5 things to pay attention to during West Virginia-Syracuse

Written by Colin Dunlap on .

This game should be interesting, as we should find out which is the "real" Syracuse team, and also, to a degree, which is the "real" West Virginia offense. Is it the Syracuse team that started 4-1, or the one that Pitt slammed? Is it the WVU offense that likes to muscle up and sit on a lead (if it gets one) or the offense that likes to play a bit risky?

We will see.

Anyhow, pay particular attention to these five things as you nestle into your seats at Mountaineer Field -- or watch at home on ESPN2 -- on what is supposed to be a splendid, postcard day in Morgantown. 


1. Tunnel vision: After I asked Bill Stewart about the screen game in his Tuesday news conference, it seems lots of writers who cover the team jumped on the "tunnel" and "bubble" screen angle in the passing game. The story I wrote on the subject is running in Saturday's Post-Gazette. Anyway, look no further as evidence on West Virginia's reliance on the short passing game than Jock Sanders' numbers from last week (10 catches/31 yards). While many complain, this is something that probably isn't leaving the playbook anytime soon. Is this the week, though, that Sanders or Tavon Austin hits one of these plays for a long home run?

2. Mr. Versatility: Seems everyone wants to talk about RB Delone Carter or QB Ryan Nassib when it comes to the Syracuse offensive attack. Believe me, those are not the men who can hurt this West Virginia defense the most. The guy who can inflict the most harm is the "other" back, junior RB Antwon Bailey. He is averaging 5.5 yards per carry and 12.1 yards per catch and is the type of player who, if he is out there running with a linebacker, could catch a pass and turn it into a decent-sized gainer. There is no question West Virginia defensive coordinator Jeff Casteel knows a lot more football than me (and probably anyone reading this), and I'll bet he realizes how important it will be to limit Bailey.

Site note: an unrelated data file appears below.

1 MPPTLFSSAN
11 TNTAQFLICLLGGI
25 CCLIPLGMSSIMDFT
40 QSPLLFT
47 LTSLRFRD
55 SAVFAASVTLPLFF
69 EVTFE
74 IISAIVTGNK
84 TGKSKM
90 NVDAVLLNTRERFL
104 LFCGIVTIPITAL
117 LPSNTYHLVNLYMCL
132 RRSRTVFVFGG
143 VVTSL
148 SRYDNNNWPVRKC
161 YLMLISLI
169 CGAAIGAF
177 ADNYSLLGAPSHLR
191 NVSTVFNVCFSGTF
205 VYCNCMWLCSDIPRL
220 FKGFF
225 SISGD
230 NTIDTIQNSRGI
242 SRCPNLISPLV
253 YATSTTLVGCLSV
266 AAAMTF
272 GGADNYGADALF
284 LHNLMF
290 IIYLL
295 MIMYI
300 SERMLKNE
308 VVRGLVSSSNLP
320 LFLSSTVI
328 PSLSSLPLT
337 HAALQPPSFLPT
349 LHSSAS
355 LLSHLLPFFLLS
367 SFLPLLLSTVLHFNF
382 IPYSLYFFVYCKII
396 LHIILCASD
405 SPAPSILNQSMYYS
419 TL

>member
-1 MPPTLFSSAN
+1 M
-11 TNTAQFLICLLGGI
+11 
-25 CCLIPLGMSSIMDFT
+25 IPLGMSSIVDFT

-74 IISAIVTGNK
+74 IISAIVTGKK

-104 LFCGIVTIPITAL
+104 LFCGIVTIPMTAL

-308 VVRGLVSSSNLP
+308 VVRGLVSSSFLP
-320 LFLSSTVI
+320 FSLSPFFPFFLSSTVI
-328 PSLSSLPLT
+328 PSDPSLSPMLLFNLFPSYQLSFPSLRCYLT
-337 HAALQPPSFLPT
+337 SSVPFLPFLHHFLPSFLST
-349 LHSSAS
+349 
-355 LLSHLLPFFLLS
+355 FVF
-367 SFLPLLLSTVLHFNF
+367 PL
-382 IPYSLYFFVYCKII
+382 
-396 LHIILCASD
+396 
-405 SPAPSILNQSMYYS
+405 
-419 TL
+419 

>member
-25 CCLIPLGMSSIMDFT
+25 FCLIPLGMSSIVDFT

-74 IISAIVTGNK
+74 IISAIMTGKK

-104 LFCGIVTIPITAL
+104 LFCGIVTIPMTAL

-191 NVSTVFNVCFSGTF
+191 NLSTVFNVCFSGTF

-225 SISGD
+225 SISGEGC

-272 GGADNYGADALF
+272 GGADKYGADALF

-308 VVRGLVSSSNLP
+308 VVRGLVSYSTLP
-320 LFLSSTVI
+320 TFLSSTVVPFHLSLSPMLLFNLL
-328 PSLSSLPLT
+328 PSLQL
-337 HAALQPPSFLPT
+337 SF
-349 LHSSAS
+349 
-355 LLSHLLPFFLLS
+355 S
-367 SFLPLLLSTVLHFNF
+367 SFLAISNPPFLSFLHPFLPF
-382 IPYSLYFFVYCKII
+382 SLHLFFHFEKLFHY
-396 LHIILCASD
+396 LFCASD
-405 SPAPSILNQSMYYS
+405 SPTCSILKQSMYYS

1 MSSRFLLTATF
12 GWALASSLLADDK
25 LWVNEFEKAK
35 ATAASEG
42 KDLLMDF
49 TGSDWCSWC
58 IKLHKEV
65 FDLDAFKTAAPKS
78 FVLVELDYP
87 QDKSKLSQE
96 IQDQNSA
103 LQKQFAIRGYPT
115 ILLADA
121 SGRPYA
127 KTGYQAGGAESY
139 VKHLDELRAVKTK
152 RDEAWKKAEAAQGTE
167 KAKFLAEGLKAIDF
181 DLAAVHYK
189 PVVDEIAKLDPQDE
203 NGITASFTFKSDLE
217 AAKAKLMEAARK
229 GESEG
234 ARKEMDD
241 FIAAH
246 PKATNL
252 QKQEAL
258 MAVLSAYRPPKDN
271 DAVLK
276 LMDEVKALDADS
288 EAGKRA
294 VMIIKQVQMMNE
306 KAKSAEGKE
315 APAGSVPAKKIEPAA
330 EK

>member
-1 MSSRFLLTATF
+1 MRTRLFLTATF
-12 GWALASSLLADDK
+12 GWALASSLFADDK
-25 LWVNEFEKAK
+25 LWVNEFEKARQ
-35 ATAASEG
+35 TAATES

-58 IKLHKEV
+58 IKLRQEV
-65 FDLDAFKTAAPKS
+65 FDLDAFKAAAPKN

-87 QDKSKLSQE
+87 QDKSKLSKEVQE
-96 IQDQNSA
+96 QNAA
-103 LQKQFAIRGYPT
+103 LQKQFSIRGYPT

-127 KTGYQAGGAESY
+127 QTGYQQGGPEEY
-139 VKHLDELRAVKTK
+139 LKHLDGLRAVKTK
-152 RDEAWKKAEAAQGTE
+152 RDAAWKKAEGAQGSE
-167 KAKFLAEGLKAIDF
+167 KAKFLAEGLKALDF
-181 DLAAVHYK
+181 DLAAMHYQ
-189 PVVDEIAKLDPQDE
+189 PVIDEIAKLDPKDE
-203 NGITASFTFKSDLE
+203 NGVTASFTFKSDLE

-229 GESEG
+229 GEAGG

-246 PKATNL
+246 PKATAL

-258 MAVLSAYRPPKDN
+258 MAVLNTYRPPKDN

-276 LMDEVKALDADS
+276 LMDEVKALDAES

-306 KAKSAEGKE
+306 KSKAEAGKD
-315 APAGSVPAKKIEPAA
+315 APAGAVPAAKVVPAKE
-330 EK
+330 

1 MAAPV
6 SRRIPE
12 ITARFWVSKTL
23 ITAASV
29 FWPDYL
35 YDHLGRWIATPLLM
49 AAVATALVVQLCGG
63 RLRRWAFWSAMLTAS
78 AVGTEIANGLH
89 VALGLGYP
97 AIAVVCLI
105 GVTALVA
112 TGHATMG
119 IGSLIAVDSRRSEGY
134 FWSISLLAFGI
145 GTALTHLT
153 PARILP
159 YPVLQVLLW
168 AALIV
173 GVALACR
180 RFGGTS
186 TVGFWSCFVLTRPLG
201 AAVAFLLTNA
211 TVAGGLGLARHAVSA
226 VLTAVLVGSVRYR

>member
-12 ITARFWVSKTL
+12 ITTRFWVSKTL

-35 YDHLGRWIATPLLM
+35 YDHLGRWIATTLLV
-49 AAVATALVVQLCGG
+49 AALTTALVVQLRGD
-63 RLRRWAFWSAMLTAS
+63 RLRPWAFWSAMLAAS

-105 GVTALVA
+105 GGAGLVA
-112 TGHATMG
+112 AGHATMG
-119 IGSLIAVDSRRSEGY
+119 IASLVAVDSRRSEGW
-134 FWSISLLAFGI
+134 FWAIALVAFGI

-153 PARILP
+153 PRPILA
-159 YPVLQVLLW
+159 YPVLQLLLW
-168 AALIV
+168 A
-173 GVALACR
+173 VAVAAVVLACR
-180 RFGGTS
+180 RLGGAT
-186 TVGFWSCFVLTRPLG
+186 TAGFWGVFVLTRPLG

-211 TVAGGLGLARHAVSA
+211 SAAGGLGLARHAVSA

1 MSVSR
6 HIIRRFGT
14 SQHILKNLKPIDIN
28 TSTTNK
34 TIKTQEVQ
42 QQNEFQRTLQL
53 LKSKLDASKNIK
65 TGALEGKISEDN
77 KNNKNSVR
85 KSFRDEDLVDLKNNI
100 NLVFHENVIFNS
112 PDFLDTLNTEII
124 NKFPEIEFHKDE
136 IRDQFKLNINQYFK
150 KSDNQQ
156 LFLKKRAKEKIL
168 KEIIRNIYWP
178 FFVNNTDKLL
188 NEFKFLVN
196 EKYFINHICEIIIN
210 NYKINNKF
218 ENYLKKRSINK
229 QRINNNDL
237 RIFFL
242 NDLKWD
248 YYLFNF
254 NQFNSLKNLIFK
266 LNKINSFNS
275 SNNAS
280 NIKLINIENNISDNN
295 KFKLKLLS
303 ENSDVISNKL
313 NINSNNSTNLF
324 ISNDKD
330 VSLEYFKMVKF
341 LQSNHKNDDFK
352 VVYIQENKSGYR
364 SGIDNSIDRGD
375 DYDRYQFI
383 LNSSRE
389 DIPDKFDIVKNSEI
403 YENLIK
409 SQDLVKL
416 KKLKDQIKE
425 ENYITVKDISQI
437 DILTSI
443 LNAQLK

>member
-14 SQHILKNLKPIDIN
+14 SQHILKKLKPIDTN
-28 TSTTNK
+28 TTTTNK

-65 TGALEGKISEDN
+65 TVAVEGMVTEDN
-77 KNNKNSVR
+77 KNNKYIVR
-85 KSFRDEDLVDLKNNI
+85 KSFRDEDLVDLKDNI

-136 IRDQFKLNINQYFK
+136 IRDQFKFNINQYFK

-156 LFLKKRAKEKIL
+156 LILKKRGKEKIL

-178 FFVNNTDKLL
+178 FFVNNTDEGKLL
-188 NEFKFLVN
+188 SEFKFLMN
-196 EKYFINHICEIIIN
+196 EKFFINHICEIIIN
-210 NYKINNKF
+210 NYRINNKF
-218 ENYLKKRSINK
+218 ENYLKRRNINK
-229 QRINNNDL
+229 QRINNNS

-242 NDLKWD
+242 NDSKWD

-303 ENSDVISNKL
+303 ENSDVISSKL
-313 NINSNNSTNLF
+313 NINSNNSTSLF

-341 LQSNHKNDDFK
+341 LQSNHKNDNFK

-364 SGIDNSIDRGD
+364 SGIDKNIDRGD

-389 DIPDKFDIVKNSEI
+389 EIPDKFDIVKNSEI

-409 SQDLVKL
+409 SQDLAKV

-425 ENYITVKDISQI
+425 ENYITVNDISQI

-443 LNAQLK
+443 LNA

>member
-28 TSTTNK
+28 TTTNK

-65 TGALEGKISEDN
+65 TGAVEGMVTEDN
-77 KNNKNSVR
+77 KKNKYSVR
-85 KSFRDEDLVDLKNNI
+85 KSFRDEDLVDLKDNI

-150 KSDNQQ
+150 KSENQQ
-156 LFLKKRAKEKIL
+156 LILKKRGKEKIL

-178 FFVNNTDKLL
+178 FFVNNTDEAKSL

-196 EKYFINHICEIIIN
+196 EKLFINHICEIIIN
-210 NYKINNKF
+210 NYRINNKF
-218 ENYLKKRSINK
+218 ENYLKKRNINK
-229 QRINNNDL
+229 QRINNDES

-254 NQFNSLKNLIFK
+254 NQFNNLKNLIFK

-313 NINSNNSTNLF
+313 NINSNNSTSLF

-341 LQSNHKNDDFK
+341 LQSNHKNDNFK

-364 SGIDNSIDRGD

3. Twinkle toe: Is Noel Devine 100 percent yet? The vibe I am getting is "no." That injury he sustained when he got hit late out of bounds against LSU on Sept. 25 is something that has lingered on and on. It is something that he just cannot shake. There is absolutely no question it has deeply impacted the offense and, in some regard, playcalling. Devine, obviously, has not been the take-it-to-the-house threat (UNLV doesn't count) since then. Pay special attention not to his straightline speed, but if he is able to cut and juke like the Devine that Mountaineer fans have grown accustomed to. 

4. The right side: What is that you hear? Ahh, yes, it is the sound of silence. That's right, didn't hear the griping, the bellyaching and whining about the offensive line following the South Florida game. Actually, I didn't get one email that wanted Dave Johnson fired and banished to some obscure quality control coach at an NAIA school somewhere. You know why? Because the line played well --- more to the point, the right side of the line (which had been the problem) played better than it had in the past. The reason comes down to personnel: Eric Jobe at guard and Jeff Braun at tackle might not be the best in the Big East, but they are the best options on this team, by far, at those positions.

5. In a rush: The West Virginia defense has grabbed all the headlines, and rightly so. They are among the finest in the country. The reason they are good is what they do on first and second down, as they have a penchant for allowing minimal gains there, permitting them to go with that third-down rush package. That has been the key so far this season, that they have put teams in predictable third down, must-pass distances. It will be intriguing to see if the Mountaineers can continue to have that sort of early-down success, making it so much easier for those pass rush specialists. A team such as Syracuse would seem one that could be susceptible to West Virginia's pass rushers.

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